2. In Thesis 7, the words “when they forgive the sins of those who sin against them” diverge from the definition of the Office of the Keys given in Thesis 1, where it is defined as an authority from Christ. Since it is an authority from Christ, the Office of the Keys applies to sins insofar as they are offenses against God, not insofar as they are offenses against anyone else. Hence, the words “when they forgive the sins of those who sin against them” are ambiguous. They may refer to the Gospel spoken to others, or they may refer to the personal forgiveness between us, which, though based upon the forgiveness of God, is not exactly the same thing. In fact, since this phrase follows a phrase that fully describes the way Christians may confer God’s forgiveness, it would be redundant to say the same thing again. Hence, it probably describes the personal forgiveness between us, and does not really describe the Office of the Keys.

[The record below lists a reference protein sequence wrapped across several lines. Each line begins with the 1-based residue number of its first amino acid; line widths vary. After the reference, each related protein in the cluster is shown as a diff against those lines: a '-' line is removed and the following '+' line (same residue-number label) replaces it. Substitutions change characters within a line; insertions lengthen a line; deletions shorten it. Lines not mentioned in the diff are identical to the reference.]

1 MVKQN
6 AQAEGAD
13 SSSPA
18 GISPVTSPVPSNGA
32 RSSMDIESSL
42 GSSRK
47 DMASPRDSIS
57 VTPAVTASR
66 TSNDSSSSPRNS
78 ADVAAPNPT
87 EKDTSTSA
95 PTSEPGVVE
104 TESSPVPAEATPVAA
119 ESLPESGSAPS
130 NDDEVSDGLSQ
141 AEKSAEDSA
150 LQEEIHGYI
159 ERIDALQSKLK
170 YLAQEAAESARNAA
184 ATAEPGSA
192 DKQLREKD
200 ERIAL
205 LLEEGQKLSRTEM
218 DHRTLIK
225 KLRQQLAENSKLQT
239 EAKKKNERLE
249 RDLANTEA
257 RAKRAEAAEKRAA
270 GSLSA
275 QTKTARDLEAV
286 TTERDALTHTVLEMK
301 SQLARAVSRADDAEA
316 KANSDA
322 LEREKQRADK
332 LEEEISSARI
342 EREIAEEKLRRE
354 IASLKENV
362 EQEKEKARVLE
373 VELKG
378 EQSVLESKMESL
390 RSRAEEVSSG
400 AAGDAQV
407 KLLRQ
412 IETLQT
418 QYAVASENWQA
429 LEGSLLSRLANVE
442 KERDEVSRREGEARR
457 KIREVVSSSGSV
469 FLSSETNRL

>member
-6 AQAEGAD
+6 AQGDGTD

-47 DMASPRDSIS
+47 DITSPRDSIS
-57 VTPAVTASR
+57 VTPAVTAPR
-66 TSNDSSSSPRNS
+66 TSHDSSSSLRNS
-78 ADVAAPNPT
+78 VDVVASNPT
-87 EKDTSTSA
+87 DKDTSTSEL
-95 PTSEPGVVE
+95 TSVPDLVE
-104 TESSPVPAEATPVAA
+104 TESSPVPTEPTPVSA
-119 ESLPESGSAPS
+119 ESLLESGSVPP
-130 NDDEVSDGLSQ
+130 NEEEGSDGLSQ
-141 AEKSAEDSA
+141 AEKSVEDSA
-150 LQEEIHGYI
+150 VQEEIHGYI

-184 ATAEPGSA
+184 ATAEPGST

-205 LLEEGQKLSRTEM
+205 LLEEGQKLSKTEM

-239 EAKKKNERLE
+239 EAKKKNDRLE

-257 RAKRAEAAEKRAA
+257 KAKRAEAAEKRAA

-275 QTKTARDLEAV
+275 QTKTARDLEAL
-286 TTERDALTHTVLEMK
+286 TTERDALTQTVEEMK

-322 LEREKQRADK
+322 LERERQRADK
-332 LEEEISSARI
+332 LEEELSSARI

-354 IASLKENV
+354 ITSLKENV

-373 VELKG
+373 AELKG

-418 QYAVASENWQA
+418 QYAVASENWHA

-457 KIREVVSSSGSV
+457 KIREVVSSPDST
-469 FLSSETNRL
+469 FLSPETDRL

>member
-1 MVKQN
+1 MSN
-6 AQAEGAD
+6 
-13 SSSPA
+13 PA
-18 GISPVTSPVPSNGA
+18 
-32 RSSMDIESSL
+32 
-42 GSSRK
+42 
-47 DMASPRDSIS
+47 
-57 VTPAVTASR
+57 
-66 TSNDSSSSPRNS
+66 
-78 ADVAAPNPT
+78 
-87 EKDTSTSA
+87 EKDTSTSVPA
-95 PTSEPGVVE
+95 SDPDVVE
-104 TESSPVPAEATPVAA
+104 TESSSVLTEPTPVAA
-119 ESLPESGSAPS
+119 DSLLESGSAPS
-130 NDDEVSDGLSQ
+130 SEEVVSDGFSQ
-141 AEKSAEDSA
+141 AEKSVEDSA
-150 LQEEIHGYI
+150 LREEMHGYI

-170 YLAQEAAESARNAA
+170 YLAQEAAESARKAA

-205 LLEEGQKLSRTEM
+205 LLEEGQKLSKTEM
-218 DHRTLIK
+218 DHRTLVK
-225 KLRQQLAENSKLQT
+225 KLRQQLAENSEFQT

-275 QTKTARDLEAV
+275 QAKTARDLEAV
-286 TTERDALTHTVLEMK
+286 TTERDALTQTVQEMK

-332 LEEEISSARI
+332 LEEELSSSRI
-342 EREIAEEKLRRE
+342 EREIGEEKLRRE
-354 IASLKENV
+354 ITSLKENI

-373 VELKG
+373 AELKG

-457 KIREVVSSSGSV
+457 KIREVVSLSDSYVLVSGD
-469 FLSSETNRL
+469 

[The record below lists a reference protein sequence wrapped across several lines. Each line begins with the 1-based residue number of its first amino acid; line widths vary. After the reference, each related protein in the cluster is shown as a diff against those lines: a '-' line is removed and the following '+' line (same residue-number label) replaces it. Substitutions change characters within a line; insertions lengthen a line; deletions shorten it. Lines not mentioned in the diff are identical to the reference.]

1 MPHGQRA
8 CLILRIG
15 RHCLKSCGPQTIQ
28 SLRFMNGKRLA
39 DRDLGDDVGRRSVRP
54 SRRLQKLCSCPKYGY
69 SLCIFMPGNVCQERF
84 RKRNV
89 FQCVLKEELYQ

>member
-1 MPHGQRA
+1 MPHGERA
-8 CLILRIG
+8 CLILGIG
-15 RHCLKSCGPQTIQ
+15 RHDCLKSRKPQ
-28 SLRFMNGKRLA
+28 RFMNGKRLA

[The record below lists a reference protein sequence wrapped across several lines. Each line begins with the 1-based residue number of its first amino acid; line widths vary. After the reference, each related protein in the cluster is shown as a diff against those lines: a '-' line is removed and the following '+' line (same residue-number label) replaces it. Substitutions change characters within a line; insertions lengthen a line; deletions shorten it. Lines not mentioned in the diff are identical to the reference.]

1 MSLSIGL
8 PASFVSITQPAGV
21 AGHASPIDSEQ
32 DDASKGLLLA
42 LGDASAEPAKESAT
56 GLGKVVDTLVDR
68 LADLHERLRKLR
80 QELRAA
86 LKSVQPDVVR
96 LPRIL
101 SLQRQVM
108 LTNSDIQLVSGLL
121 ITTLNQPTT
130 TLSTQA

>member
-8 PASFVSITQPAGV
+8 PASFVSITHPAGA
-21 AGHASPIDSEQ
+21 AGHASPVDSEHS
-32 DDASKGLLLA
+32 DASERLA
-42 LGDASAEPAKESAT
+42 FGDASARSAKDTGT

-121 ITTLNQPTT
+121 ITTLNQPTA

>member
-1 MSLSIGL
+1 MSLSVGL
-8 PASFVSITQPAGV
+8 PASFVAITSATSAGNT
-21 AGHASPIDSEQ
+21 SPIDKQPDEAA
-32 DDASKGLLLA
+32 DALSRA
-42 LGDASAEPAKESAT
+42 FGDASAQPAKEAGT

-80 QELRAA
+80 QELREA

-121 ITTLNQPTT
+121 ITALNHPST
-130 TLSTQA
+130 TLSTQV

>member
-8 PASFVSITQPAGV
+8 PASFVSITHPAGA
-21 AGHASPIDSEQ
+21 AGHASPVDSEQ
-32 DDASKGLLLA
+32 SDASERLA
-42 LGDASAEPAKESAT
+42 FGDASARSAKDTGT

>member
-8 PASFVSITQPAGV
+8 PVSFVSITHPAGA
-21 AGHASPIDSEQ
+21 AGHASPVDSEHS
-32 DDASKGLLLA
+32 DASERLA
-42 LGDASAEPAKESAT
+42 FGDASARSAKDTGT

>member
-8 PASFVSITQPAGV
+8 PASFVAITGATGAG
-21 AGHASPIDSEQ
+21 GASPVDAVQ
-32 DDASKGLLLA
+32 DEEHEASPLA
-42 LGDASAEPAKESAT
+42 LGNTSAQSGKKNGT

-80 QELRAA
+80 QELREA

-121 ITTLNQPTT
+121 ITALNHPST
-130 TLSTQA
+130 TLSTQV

3. In Thesis 12, the words “they are to beware of false prophets” does not describe the Office of the Keys. It should be dropped. Furthermore, the statement that Christians use the Keys to judge the teaching of their pastors and teachers only applies to circumstances where false teachers are personally confronted with the sin of teaching falsely. This does not necessarily occur when Christians judge the teachings of their pastors and teachers. The statement should be clarified.

  4. In Thesis 15, the words “throughout the New Testament” imply that the divine ordering, establishment, and institution does not occur also in the Old Testament. It does, though not every aspect of the ordering in the Old Testament applies since the death and resurrection of Christ.

  5. In Thesis 19, the words “includes both a narrower sense and a wider sense” imply that both senses are instituted by God in the Public Ministry of the Word. Though I realize that “senses” are simply shades of meaning that are attributed to a term by human beings, and are not required by God, the way this thesis is worded still has the implication I mentioned, mainly because the words “divinely instituted” are joined with the word “includes.”

  6. I noticed that there is some repetition. Theses 27 and 37 are the same, and Theses 22 and 53 also say the same thing. These general statements seem to apply in more than one place.